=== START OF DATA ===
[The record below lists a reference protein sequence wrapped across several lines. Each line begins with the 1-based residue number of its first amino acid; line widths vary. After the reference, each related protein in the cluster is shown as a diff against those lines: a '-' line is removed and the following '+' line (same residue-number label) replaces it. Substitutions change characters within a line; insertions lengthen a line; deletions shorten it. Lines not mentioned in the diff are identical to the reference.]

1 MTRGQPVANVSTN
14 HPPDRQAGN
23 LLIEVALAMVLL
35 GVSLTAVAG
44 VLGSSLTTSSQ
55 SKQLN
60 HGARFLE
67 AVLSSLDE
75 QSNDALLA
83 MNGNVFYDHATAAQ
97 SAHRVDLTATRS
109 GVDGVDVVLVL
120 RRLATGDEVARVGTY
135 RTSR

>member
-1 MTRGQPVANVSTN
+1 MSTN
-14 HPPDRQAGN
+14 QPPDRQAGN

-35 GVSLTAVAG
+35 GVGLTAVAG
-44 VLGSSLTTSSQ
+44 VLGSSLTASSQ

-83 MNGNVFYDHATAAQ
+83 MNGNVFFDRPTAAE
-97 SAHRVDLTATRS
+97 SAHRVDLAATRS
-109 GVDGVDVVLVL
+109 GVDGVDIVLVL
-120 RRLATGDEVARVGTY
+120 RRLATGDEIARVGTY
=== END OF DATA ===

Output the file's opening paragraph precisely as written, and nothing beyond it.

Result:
[The record below lists a reference protein sequence wrapped across several lines. Each line begins with the 1-based residue number of its first amino acid; line widths vary. After the reference, each related protein in the cluster is shown as a diff against those lines: a '-' line is removed and the following '+' line (same residue-number label) replaces it. Substitutions change characters within a line; insertions lengthen a line; deletions shorten it. Lines not mentioned in the diff are identical to the reference.]